How to manage low mood as a carer

Carers in Bristol and South Gloucestershire

In the demanding role of a carer, it can be easy to neglect your own needs. It’s important to look after your own health and wellbeing – doing so is beneficial for you, and also for those you care for. Ensuring that you meet your fundamental needs – sleep, nutrition, hydration, sunlight, and exercise – can significantly help manage a low mood.

Prioritising sleep is essential as it directly affects your mental and emotional health. Lack of sleep can significantly worsen feelings of stress, anxiety, and depression. Establishing a regular sleep routine that involves going to bed and waking up at the same times each day can help. Create a calm and quiet sleep environment and consider relaxation exercises before bedtime.

When it comes to nutrition, a balanced diet is key to keeping yourself well. Consuming foods high in vitamins, minerals, and antioxidants (e.g., blueberries, broccoli, spinach, apples, etc.) can boost your mood and energy levels.

Remember that as a carer, your wellbeing matters too.

Hydration also plays an essential role in maintaining your overall health. Not only does it help with digestion, but it also helps you concentrate and keeps your brain functioning optimally.

Getting regular exposure to sunlight is another essential factor to consider. Sunlight is a natural source of Vitamin D, which can aid in uplifting your mood. Try to spend some time outdoors each day, whether for a walk in the park or simply basking in your garden.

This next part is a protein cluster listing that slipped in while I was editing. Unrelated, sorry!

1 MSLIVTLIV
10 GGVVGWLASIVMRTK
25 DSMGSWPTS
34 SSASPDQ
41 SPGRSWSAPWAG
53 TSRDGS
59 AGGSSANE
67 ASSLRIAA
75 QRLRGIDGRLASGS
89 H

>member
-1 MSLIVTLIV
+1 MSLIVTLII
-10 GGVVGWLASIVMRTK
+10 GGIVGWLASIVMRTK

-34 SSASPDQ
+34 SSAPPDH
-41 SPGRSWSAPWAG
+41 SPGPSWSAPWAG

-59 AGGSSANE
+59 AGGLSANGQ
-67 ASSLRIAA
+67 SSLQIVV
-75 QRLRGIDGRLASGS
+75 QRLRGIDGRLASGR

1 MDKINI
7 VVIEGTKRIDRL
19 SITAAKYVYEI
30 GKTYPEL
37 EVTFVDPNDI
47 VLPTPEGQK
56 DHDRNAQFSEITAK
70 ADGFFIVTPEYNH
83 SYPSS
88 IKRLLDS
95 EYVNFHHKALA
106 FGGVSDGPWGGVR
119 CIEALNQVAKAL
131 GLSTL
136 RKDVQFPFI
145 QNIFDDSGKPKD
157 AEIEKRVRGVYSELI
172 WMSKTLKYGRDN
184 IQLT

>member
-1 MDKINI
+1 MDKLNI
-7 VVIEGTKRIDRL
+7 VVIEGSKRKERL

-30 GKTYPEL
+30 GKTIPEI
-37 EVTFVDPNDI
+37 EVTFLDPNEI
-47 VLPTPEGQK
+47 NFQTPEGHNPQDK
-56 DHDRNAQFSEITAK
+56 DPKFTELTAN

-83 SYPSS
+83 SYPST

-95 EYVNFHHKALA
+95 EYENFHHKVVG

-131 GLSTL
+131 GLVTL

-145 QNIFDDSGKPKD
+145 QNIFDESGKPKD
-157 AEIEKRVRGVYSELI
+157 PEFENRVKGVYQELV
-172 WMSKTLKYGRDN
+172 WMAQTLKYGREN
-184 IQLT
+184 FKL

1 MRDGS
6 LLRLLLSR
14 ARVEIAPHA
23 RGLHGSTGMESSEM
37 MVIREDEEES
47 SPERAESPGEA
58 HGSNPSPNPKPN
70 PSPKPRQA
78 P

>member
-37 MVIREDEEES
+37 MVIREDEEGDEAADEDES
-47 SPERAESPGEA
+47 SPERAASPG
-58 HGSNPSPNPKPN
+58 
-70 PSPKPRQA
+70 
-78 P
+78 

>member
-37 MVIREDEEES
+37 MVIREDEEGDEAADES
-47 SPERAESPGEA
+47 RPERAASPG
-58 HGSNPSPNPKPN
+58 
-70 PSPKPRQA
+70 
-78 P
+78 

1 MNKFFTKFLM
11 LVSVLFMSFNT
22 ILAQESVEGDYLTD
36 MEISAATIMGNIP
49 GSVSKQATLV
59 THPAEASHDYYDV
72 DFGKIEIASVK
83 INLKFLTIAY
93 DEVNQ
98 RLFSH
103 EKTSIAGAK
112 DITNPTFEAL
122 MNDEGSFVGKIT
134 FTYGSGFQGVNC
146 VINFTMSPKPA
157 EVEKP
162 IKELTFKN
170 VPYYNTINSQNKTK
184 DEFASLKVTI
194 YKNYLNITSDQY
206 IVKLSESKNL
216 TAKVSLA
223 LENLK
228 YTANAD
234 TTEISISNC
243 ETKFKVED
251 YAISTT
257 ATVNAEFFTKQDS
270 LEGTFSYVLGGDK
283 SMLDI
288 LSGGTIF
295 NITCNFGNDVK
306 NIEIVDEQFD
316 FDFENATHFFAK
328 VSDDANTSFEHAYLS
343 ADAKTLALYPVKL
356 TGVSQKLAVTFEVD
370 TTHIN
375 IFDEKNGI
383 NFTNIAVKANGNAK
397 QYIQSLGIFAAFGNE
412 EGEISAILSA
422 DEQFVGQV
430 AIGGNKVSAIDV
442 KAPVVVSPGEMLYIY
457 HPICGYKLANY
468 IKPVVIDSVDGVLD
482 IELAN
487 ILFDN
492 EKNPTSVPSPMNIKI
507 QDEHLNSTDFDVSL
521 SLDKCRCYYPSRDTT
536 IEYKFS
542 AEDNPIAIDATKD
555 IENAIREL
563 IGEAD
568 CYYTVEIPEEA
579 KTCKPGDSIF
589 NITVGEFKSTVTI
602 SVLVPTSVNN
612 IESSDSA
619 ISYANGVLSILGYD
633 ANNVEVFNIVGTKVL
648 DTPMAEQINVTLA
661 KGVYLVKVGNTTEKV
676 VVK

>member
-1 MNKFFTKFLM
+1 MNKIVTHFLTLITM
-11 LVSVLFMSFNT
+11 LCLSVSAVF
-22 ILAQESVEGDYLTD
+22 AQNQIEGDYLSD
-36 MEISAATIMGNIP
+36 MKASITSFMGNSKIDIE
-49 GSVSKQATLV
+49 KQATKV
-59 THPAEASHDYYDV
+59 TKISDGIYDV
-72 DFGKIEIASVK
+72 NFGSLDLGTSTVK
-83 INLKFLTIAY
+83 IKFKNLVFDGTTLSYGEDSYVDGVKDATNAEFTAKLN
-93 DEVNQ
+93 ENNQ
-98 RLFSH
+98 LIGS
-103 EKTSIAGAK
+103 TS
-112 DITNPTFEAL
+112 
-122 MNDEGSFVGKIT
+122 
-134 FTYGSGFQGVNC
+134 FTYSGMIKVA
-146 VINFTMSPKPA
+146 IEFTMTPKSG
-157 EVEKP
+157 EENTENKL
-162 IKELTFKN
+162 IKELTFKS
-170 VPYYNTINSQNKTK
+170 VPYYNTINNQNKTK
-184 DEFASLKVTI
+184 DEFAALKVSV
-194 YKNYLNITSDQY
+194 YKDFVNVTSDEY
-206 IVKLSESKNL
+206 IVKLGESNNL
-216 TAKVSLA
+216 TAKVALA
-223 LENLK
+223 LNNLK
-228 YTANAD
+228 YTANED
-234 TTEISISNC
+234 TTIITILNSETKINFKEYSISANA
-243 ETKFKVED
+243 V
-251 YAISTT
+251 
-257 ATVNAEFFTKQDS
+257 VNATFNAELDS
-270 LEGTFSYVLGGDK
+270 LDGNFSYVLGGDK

Last but not least, regular exercise is a powerful mood booster. You don’t need to run a marathon or engage in intense workouts. Activities including walking, gardening, or yoga can do wonders to uplift your mood. Exercising can trigger the release of endorphins, what’s known as the body’s feel-good chemicals, which can reduce feelings of stress and depression.

Remember that as a carer, your wellbeing matters too. Prioritising these fundamental needs is not an act of selfishness, but an essential part of providing the best care possible. By keeping yourself healthy and content, you’ll be more equipped to support others.

Journalling for low mood as a carer

Journalling – writing your thoughts and feelings down – can be a powerful tool for managing low mood, especially for those caring for others. When immersed in a caring role, it’s easy to neglect our own mental wellbeing. Journalling can offer a private, non-judgemental space for you to safely express your emotions and concerns, helping to alleviate the burden of low mood.

To get started, all you will need is a notebook or a digital diary. There’s no right or wrong way to journal – what matters is creating a routine that works for you. You may find that you prefer to write in the morning when your mind is fresh, or perhaps in the evening as a way to unwind from the day’s challenges.

“… a valuable ally in your pursuit to manage low mood as a carer”

But what do you write about? People often start by expressing how you’re feeling. Are you anxious, overwhelmed, tired? Acknowledging your feelings can be a liberating first step towards managing them. You could possibly find it helpful to write about your daily experiences as a carer. For example, the challenges you face, and the successes you’ve had, however small they might seem.